State v. Kelsey, 331 S.C. 50, 502 S.E.2d 63 (1998), involved the sufficiency of evidence for a criminal conspiracy conviction.  The appellant, Kelsey, and several other individuals spent the day of July 11, 1994, building pipe bombs.  That night, they picked up the victim and took her to a party.  Several hours later the defendants offered to take the victim home.  The court described the events leading to the victim’s death:

Defendants and [victim] then got into Lee’s car, ostensibly to take [victim] home.  Lee was driving, Kelsey was in the passenger seat, and Payne and [the victim] were in the backseat.  Although [the victim] had given them directions to her house, Lee detoured in the opposite direction. . . . Lee turned around and saw that Payne had [victim] in a “strangle hold type position.”  Lee continued to drive.  A few minutes later, Lee “heard two quick, empty thud type sounds.” . . . Kelsey testified that he had also turned around and saw that [victim’s] body was limp, her face was pale, and her lips were blue.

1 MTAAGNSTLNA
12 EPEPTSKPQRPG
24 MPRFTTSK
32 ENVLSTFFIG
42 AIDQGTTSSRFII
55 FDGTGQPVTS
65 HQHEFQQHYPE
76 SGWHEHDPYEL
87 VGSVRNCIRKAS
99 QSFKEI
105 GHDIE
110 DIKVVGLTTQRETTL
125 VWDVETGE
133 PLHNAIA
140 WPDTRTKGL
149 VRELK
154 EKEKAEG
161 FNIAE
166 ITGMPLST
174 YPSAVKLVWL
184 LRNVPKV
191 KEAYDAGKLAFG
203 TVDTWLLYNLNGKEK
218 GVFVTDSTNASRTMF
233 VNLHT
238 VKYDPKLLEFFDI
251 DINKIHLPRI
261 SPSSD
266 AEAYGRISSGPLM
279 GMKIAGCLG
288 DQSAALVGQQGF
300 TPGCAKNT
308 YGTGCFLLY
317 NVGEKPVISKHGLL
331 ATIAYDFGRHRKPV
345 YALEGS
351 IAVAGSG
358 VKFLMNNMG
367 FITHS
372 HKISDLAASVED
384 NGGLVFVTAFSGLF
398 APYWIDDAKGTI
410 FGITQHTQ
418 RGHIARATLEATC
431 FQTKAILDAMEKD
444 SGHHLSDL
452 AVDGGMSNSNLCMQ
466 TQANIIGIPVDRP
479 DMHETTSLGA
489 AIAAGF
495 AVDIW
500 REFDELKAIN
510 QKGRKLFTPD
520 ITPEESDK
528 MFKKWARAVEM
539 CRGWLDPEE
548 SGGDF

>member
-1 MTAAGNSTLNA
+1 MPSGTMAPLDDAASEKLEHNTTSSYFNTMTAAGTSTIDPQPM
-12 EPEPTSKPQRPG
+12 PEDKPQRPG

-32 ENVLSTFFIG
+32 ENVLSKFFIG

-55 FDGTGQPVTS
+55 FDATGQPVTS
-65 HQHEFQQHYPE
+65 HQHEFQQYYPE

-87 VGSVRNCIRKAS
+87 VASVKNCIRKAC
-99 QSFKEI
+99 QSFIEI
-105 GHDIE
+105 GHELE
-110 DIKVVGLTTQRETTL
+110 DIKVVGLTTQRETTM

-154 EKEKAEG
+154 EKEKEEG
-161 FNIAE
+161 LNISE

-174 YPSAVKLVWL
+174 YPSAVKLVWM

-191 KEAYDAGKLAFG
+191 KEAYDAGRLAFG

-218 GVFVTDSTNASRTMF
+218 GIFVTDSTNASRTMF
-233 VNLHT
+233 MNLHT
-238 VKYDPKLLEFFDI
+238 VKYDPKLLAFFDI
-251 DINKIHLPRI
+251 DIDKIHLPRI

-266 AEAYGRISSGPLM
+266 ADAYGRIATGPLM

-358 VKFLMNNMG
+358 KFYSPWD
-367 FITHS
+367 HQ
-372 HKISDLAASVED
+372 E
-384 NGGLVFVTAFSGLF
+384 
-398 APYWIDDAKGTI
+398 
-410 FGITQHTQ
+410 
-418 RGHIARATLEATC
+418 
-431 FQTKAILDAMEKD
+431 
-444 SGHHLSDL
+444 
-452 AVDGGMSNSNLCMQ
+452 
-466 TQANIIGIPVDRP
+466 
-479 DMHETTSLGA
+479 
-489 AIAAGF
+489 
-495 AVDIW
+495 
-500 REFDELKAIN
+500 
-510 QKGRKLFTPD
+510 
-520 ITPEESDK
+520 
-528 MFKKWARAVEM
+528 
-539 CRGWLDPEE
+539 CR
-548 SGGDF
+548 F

Lee once again drove away from the bridge.  He got approximately 100 feet down the road when Payne told him to stop the car.  Defendants pulled [victim] out of the car and carried her into the woods and up an embankment where they placed her on the ground.  Lee returned to the car.  Payne and Kelsey remained by [victim]’s body.

Kelsey testified that while he was standing over [victim]’s body, Payne instructed him to place a pipe bomb into [victim]’s  mouth.  Kelsey complied.  Payne then lit the fuse, and the two ran.  A few seconds later, the bomb exploded.  Defendants returned to Kirchner's house where they fell asleep.

Id. at 59-61, 502 S.E.2d 67-68. 

The court upheld the conspiracy conviction under the following analysis: